Payne Haas's mum Uiatu
Payne Haas's mum Uiatu "Joan" Taufua arrives at court wearing a Blues scarf.

Haas’s mum released despite jail sentence

THE mother of Broncos star and NSW State of Origin debutant Payne Haas has been sentenced to two years' jail after pleading guilty to attacking a delivery driver who cut her vehicle off at a McDonald's car park.

But Uiatu "Joan" Taufua has been released on immediate parole because she cares for her quadriplegic son.

Taufua and two others assaulted 50-year-old driver Keith Tyler so badly he was left with severe facial injuries and needed five weeks off work.

Taufua, 42, pleaded guilty to assault occasioning bodily harm while in company, at a sentencing hearing in Southport Magistrates Court on Wednesday.

She arrived for the hearing wearing a NSW Blues scarf.

"Go the Blues," Taufua told reporters outside Southport Magistrates Court.

"This has nothing to do with my son (Haas)."

Taufua and two other people attacked Mr Tyler in a loading dock at The Pines shopping centre at Elanora on July 25 last year.

The court heard Taufua became "extremely" agitated and began swearing and yelling abuse at Mr Tyler after she believed he had cut her off as she exited the McDonald's carpark in her Toyota Hiace.

A confrontation followed in the loading dock after Mr Tyler stopped his truck and began filming Taufua on his mobile phone.

Mr Tyler was called a "f---ing dog" and a "f---ing mutt" by one of her companions and had his phone slapped out of his hand.

Joan Taufua arrives at the Southport courts. Picture: Tertius Pickard.
Joan Taufua arrives at the Southport courts. Picture: Tertius Pickard.

One of Taufua's companions put Mr Tyler in a headlock, kneed him and hit him in the face.

Taufua held Mr Tyler by the shoulders as he was being assaulted, the court heard.

The court was told a number of witnesses ran in to help the delivery driver, who was bleeding profusely.

Taufua again abused him and struck him in the side of the face before fleeing the scene.

CCTV footage of the violent incident, as well as phone video taken by Mr Tyler, was played to the court.

Mr Tyler suffered injuries including a fractured cheek, deviated septum and hole in his bottom lip and needed five weeks off work, the court was told.

He was also suffering ongoing emotional and psychological trauma as a result of the attack.

The police prosecutor called for a jail sentence, saying it was a violent physical assault that was grossly disproportionate with what had sparked the incident.

"He (Mr Tyler) was simply doing his job as a delivery driver and was set upon by the defendant," the prosecutor told the court.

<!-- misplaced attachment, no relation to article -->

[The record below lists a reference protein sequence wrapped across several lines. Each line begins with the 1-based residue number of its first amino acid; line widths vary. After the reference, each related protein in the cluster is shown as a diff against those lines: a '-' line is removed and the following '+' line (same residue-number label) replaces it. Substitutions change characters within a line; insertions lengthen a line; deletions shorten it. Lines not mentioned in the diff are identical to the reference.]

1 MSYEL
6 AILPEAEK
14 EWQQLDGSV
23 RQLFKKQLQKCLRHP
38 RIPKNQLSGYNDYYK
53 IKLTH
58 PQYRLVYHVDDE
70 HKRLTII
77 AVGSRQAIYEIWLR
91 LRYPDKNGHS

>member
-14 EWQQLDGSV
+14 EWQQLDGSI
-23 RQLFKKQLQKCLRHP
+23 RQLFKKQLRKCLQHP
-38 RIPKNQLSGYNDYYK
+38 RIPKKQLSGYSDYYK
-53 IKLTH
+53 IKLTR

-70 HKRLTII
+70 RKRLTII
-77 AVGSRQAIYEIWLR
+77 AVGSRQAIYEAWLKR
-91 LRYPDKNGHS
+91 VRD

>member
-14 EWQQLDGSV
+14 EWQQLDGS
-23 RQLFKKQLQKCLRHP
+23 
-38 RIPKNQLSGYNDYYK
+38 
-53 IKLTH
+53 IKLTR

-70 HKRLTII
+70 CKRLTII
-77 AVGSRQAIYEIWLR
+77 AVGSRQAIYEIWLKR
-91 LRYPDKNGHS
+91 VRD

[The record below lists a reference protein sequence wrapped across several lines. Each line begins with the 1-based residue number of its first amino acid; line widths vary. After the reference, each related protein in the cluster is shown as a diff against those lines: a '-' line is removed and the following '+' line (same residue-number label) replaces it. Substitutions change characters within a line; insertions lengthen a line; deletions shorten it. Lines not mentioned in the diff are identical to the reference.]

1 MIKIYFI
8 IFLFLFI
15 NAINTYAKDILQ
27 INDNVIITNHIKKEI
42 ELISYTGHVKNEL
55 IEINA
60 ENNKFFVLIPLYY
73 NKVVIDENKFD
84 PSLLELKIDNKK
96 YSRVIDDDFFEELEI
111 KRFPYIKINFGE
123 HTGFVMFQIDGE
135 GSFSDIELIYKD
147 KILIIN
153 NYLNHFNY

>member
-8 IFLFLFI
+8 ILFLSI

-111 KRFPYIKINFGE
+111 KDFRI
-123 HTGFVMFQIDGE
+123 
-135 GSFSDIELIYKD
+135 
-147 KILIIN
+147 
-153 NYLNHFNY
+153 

Defence lawyer Lisa Searing said the incident had gotten out of hand very quickly and Taufua regretted that.

Payne Haas at a Blues training session. Picture: Mark Metcalfe/Getty
Payne Haas at a Blues training session. Picture: Mark Metcalfe/Getty

Ms Searing said one of her sons had been left a quadriplegic after a car accident and her husband had also been badly injured in another crash, and her reaction to Mr Tyler allegedly cutting her off was "very emotional".

None of Mr Tyler's injuries were caused by Taufua, Ms Searing said.

She said Taufua had a violent upbringing and was "under a lot of pressure" as she cared for nine children at home as well as two nephews and a 94-year-old family friend named Pop.

Magistrate Pam Dowse watched a video replay of the incident and asked for the facts to be read out a second time before sentencing Taufua.

Ms Dowse slammed Taufua for her "totally over the top" reaction.

"Citizens of Queensland are entitled to feel safe on the roads," the magistrate said.

"Road users should feel safe enough to drive ... without some person such as you who can't control their anger jumping out of their car and physically assaulting them."

But despite what she called an ugly and unnecessary assault, Ms Dowse said the sentencing was complicated by the fact that Taufua was the main carer for her disabled son.

She said Taufua would have served actual time behind bars but sentenced her to two years' jail with immediate parole.

It is the second time in two months Taufua has faced court charges with serious asssault.

In March, she was sentenced to three years' probation for assaulting a woman and her teenage daughter at a women's rugby league grand final in Brisbane last August, just weeks after the attack on Mr Tyler.

At that hearing, magistrate Joan White described Taufua's conduct as outrageous and her criminal history appalling, and said she was fortunate to be spared a jail sentence.

Her lawyer, Lisa Searing, has said Taufua was under immense pressure and "regrets the role she played" in the assault on Mr Tyler.